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Issue 22013

Why Medicaid Matters

Ashley Cardenas holding her daughter, Audrina. Ashley said their experience
turned her world “upside down” and that she could not have provided the
comprehensive treatment her baby needed without Medicaid.

Mark A. Wallace

President and Chief Executive Officer

A little more than a year ago, Ashley Cardenas came to Texas Children’s Fetal Center after a routine 16-week ultrasound that was anything but. It revealed that part of her baby’s heart was forming outside of the chest.

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Ashley’s baby was diagnosed with ectopia cordis, an extremely rare congenital malformation that only about eight per one million babies are born with, and of those eight, 90 percent are either stillborn or die within the first three days of life. Her baby’s only chance for survival was a risky surgery immediately after birth.

When her baby girl, Audrina, was born, Ashley didn’t know how long she’d live. She didn’t know if the surgery would be a success. And she couldn’t possibly imagine the financial burden of treatment and care. But she did know two things for sure: She would do anything for her baby, and she had to give her a chance at life.

With the help of Medicaid, Ashley was able to make the right choice for little Audrina. And isn’t that the point of it all? At the end of the day, Medicaid is about making the right choices for children so they get the care they need — whether it’s basic preventive health care at the local pediatrician’s office or advanced treatment within a comprehensive children’s health system for an unthinkable diagnosis.

Children need to have access to the right care at the right place at the right time. That’s been Texas Children’s philosophy for nearly 60 years now. Our hospital was founded on a principal desire to provide access to every child, treating all children regardless of their families’ ability to pay. I’m proud of that. Programs like Medicaid help ensure that we can provide the care all children deserve.

Unfortunately, when we hear about Medicaid in the local and national media, we’re not hearing about children. We’re not hearing about real families with good parents who work hard to provide for their children’s needs. We hear a lot more about a free program for people disinterested in working and paying their fair share. That’s a misconception. As the largest and most comprehensive children’s health system in the nation, Texas Children’s Hospital serves more Medicaid patients than any other pediatric hospital in the state. I know the real faces of Medicaid because the families walk our halls, many of them having endured catastrophic events that most people can’t imagine and would not be prepared for emotionally or financially.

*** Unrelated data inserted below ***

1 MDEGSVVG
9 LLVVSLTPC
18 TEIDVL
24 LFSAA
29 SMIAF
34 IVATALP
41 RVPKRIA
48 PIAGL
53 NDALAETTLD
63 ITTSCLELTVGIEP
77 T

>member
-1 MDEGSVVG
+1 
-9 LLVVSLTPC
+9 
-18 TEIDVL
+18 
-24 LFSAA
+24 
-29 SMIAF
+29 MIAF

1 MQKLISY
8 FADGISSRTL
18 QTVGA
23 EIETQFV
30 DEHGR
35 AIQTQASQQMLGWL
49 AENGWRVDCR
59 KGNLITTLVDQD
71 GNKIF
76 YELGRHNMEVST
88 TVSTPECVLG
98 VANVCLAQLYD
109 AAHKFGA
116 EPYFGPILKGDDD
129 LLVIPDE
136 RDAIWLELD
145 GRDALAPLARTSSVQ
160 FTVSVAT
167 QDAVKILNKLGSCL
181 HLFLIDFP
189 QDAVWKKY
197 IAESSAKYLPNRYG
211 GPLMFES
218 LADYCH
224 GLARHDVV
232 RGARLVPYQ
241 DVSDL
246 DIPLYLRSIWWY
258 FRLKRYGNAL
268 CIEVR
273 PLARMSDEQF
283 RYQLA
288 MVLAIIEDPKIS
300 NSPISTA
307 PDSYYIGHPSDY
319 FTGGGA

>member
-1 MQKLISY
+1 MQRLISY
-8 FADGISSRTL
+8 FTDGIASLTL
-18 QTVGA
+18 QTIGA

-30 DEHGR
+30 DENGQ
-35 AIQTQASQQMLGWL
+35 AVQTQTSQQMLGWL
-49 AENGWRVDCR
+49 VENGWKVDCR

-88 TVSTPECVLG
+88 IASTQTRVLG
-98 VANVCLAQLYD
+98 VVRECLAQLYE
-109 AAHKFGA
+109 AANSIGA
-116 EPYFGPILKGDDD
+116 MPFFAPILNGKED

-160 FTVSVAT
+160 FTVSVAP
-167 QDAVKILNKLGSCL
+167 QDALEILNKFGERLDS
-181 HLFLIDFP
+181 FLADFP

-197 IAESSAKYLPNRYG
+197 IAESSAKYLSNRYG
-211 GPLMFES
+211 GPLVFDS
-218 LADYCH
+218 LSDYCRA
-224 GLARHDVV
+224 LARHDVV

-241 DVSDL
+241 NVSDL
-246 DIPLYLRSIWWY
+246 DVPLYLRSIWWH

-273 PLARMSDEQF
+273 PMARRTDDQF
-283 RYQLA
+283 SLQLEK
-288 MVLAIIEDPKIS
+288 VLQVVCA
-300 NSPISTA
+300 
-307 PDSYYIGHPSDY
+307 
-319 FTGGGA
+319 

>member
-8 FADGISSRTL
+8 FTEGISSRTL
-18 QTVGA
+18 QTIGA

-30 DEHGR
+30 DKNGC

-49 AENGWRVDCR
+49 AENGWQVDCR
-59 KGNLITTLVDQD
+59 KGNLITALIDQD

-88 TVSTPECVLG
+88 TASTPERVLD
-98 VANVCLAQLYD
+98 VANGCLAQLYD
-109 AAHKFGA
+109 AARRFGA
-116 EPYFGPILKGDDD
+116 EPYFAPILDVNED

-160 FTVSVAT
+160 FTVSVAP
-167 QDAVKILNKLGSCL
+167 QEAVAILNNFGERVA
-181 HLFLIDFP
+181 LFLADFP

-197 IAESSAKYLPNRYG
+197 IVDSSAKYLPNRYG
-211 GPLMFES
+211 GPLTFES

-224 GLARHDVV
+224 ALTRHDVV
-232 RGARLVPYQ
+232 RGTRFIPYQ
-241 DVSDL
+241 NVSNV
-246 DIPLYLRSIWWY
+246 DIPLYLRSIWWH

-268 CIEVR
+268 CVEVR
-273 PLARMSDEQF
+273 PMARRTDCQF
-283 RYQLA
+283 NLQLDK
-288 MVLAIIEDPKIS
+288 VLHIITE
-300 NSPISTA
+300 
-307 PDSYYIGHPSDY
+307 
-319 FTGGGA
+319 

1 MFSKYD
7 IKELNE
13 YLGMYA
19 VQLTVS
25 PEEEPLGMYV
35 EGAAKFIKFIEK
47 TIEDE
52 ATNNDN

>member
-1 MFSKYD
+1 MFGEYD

Audrina had a six-and-a-half-hour surgery to place her heart back inside her body. She then spent nearly four months in Texas Children’s cardiovascular intensive care unit and another nearly four months in outpatient care, all while living seven hours away from home so she could be near the hospital. Audrina currently is on 1 liter of oxygen, an NG tube for feeding, and she receives speech and physical therapies two times a week between her weekly cardiology check-ups.

How do you prepare for that? Children need health care coverage.

Today, one out of every 11 children in the U.S. lives in Texas, and we expect that number to grow significantly in the next several years. Of those, a vast number are uninsured yet eligible for coverage. These are the real constituents who will be lost and will fall through the cracks if Medicaid dollars are not protected and future investments are not made. The simple truth is that our federal and state governments save money by investing in health care. Children who grow up with regular health exams, immunizations and care for childhood illnesses are more likely to become adults who are healthy and productive taxpayers.

It’s becoming increasingly difficult for many families, including those in the middle class, to make ends meet. It’s harder for these families to provide the same level of health care coverage for their children now than in previous years. Medicaid is a safety net for everyone, because we are all one medical crisis or catastrophic event away from financial ruin. It is a stepping stone for people when the unexpected occurs. It is for the middle class, for the financially stable, and even for those who once considered themselves upper class. If you have worked during your life, Medicaid is a program you helped fund, and it’s available to you and your children when you need it most.

That’s a good thing. Having the ability to access the right care gave Ashley peace of mind just as it does millions of us every day, and it ensured a very happy first birthday for Audrina.

We must remain focused on what’s really at the heart of this matter and make sure that every child has access to quality health care. As adults, that’s our responsibility.